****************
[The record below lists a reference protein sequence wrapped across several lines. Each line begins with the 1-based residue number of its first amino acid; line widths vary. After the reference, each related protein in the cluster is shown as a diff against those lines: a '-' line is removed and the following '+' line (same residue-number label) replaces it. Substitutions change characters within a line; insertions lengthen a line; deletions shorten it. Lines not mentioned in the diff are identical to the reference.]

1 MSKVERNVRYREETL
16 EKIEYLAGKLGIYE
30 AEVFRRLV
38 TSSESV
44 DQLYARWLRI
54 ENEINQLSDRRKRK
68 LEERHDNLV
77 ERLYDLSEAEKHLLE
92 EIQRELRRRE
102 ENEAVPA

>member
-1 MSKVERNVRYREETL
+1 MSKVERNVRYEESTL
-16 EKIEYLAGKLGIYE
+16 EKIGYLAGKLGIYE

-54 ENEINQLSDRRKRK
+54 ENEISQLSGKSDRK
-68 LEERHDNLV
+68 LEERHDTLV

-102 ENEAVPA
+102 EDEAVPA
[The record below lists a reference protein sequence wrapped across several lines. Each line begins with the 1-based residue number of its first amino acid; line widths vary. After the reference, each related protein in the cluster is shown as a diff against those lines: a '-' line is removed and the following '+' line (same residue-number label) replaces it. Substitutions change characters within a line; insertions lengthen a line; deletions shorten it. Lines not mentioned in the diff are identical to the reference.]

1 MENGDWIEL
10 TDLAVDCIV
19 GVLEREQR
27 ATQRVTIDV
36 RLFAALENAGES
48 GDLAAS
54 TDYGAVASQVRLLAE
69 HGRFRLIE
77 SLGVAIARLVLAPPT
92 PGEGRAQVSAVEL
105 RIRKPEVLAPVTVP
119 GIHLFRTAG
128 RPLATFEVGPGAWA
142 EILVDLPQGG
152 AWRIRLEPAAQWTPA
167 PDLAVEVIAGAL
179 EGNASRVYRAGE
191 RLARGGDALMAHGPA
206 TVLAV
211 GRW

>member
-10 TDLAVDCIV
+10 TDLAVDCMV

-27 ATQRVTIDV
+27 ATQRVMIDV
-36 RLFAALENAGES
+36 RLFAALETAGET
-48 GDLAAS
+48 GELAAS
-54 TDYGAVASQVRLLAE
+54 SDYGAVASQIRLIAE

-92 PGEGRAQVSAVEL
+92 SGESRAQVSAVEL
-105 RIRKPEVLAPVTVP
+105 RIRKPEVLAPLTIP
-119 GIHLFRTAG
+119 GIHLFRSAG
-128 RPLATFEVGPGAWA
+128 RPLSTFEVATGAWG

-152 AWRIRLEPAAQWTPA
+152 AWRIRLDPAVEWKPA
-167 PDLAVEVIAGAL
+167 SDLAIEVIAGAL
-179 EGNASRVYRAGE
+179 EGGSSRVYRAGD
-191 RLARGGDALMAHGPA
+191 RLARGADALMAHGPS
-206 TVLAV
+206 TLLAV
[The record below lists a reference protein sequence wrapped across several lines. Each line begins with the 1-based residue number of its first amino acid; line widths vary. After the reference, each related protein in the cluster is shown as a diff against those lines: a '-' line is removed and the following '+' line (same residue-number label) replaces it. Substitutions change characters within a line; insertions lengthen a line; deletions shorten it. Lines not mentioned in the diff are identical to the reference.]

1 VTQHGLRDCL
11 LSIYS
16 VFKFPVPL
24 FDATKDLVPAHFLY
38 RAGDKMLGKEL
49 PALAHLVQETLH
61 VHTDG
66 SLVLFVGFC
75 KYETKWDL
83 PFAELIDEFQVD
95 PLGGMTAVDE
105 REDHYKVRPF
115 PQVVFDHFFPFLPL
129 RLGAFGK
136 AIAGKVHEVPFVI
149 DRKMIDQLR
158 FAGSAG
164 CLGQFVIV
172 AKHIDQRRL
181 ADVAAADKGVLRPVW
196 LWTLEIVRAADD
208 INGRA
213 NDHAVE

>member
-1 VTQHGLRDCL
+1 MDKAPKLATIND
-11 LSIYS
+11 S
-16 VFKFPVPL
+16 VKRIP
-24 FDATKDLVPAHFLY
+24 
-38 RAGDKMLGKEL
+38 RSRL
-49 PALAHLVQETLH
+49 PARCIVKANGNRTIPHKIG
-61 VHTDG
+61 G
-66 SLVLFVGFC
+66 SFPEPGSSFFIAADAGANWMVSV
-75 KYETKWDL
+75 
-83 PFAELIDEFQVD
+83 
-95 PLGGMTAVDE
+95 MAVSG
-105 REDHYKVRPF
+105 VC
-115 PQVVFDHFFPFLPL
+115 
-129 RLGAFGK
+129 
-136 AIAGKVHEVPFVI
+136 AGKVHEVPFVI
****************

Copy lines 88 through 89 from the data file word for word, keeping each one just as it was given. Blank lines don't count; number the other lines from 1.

136 AIAGKVHEVPFVI
149 DRKMIDQLR